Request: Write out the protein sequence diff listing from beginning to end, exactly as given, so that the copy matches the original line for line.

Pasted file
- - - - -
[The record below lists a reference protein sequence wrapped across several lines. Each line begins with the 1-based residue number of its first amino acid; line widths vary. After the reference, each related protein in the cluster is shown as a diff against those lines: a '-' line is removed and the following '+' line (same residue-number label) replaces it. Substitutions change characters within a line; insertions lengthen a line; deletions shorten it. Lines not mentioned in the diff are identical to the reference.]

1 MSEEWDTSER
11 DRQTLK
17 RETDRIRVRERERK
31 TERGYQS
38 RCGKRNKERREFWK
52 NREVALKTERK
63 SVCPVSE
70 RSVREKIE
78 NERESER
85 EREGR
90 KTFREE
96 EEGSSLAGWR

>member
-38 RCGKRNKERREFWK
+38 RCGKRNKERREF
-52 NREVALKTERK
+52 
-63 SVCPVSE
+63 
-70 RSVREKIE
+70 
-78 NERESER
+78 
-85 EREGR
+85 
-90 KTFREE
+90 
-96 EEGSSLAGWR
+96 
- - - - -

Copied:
[The record below lists a reference protein sequence wrapped across several lines. Each line begins with the 1-based residue number of its first amino acid; line widths vary. After the reference, each related protein in the cluster is shown as a diff against those lines: a '-' line is removed and the following '+' line (same residue-number label) replaces it. Substitutions change characters within a line; insertions lengthen a line; deletions shorten it. Lines not mentioned in the diff are identical to the reference.]

1 MSEEWDTSER
11 DRQTLK
17 RETDRIRVRERERK
31 TERGYQS
38 RCGKRNKERREFWK
52 NREVALKTERK
63 SVCPVSE
70 RSVREKIE
78 NERESER
85 EREGR
90 KTFREE
96 EEGSSLAGWR

>member
-38 RCGKRNKERREFWK
+38 RCGKRNKERREF
-52 NREVALKTERK
+52 
-63 SVCPVSE
+63 
-70 RSVREKIE
+70 
-78 NERESER
+78 
-85 EREGR
+85 
-90 KTFREE
+90 
-96 EEGSSLAGWR
+96 